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Odd packets

Published: 2009-05-01
Last Updated: 2011-02-21 19:39:50 UTC
by Adrien de Beaupre (Version: 1)
0 comment(s)

No.           Time             Source                 Destination         Protocol Info
107496   10.768466   10.10.10.10        12.12.12.12         UDP Source port: 43152  Destination port: http

Frame 107496 (118 bytes on wire, 118 bytes captured)
Ethernet II, Src: Cisco (MACSRC), Dst: Cisco (MACDST)
Internet Protocol, Src: my-net (10.10.10.10), Dst: apnic (12.12.12.12)
User Datagram Protocol, Src Port: 43152 (43152), Dst Port: http (80)
Data (76 bytes)
 
0030  01 00 8f f9 08 00 61 62 63 64 65 66 67 68 69 6a   ......abcdefghij
0040  6b 6c 6d 6e 6f 70 71 72 73 74 75 76 77 61 62 63   klmnopqrstuvwabc
0050  64 65 66 67 68 69 00 00 00 00 00 00 00 00 00 00   defghi..........
0060  00 00 00 00 00 00 00 00 00 00 00 00 00 00 00 00   ................
0070  00 00 00 00 00 00   

A few things to note, these are UDP packets from a high src port to port 80. They are coming from an 'our' network and going to a system in APNIC. There are a significant number of them.

Any ideas? Let us know.     

Cheers,
Adrien de Beaupré
Intru-shun.ca Inc.                

Keywords: packets
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Adobe Flash Media Server privilege escalation security bulletin

Published: 2009-05-01
Last Updated: 2011-01-24 23:46:11 UTC
by Adrien de Beaupre (Version: 1)
0 comment(s)

From their web site: A potential vulnerability has been identified in Flash Media Server 3.5.1 and earlier that could allow an attacker to execute remote procedures in Flash Media Interactive Server or Flash Media Streaming Server. Adobe recommends users update to the most current version of Flash Media Server (3.5.2 or 3.0.4 or greater)

Updates available to address Flash Media Server privilege escalation issue

Cheers,
Adrien de Beaupré
Intru-shun.ca Inc.

Keywords: adobe flash
0 comment(s)

OpenBSD 4.5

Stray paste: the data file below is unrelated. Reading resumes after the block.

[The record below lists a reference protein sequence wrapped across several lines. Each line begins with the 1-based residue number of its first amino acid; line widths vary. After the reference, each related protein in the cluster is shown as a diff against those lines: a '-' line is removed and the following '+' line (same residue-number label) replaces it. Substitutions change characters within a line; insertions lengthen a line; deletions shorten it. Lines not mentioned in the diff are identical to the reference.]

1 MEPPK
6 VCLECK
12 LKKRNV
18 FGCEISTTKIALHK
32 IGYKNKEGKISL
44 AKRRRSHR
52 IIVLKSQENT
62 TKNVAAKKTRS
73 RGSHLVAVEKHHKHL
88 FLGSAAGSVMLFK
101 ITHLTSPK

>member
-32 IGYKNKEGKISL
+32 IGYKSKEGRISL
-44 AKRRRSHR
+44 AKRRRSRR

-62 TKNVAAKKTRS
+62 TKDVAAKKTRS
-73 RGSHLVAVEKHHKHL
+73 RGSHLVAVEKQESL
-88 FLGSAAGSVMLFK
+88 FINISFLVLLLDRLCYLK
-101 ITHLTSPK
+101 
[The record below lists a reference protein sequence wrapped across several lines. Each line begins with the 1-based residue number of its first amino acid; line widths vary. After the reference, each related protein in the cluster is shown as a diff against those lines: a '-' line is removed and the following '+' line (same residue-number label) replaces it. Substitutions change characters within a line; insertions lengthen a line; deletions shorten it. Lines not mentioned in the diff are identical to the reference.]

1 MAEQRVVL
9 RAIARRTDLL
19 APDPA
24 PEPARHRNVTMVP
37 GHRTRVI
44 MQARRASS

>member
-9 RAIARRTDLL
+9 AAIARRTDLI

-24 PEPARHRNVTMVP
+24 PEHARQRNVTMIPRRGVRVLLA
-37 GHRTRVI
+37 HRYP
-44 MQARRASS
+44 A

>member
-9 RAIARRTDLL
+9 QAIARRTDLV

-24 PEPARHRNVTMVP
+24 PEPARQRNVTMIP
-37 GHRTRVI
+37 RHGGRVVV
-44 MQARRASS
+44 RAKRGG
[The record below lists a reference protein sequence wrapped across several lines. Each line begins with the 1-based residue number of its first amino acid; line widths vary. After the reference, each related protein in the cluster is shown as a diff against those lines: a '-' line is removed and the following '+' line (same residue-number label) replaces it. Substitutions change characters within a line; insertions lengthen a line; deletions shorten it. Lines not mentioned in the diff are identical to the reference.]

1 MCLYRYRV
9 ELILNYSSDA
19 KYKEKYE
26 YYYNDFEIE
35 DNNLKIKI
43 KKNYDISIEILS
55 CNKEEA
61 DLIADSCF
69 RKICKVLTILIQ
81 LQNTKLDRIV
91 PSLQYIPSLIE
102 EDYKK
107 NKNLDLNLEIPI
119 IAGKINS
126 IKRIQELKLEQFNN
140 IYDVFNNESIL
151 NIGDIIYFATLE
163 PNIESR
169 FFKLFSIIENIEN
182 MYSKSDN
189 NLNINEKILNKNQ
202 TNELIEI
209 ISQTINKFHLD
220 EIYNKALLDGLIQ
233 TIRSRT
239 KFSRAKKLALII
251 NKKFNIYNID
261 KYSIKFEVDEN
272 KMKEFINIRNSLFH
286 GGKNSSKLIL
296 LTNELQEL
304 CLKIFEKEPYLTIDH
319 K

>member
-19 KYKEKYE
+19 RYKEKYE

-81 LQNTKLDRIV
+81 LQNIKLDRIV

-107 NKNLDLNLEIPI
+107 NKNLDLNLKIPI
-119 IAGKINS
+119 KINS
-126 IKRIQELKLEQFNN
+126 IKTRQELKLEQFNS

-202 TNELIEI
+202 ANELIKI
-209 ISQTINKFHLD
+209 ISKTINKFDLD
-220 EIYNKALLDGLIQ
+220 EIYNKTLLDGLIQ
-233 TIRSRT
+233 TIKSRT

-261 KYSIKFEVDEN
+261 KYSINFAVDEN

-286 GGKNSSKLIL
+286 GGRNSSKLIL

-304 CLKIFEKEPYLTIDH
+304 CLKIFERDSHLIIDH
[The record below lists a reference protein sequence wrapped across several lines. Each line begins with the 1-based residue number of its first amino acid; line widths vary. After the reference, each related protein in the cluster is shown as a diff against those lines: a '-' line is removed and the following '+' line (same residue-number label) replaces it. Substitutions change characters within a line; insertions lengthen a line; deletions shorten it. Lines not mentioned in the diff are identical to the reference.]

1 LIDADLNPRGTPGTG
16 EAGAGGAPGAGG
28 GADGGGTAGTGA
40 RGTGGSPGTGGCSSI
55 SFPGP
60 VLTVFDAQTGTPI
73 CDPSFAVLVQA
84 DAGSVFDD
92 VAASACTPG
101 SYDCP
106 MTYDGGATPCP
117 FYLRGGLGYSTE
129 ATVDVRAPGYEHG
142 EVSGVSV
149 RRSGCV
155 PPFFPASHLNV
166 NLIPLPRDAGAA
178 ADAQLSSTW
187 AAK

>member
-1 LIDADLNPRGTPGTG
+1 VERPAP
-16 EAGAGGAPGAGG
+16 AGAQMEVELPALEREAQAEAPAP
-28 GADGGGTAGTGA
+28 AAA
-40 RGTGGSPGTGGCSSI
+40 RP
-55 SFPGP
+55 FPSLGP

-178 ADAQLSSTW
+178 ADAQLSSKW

Published: 2009-05-01
Last Updated: 2011-01-24 23:45:50 UTC
by Adrien de Beaupre (Version: 1)
0 comment(s)

OpenBSD 4.5 has been released. There are a few security and reliability fixes, including OpenSSH 5.2.

www.openbsd.org/45.html

Cheers,
Adrien de Beaupré
Intru-shun.ca Inc.

Keywords: OpenBSD
0 comment(s)

Incident Management

Published: 2009-05-01
Last Updated: 2011-01-24 23:45:30 UTC
by Adrien de Beaupre (Version: 1)
0 comment(s)

Continuing on the discussion started here regarding Incident Response and Incident Handling, let's now introduce Incident Management. One of the issues we face in IT security is that we do not always use a common set of definitions or terminologies, so I find explaining what I mean is helpful when I say Incident Management, which may be different from what others understand. Looking at a couple of industry definitions we can see that they differ somewhat, but have common themes.

From ITIL: The objective of Incident Management is to restore normal operations as quickly as possible with the least possible impact on either the business or the user, at a cost-effective price.

From SEI: An incident management capability is instantiated in a set of services considered essential to protecting, defending, and sustaining an organization’s computing environment, in addition to conducting appropriate response actions.

From ISO/IEC 27002: Information security incident management - anticipating and responding appropriately to information security breaches.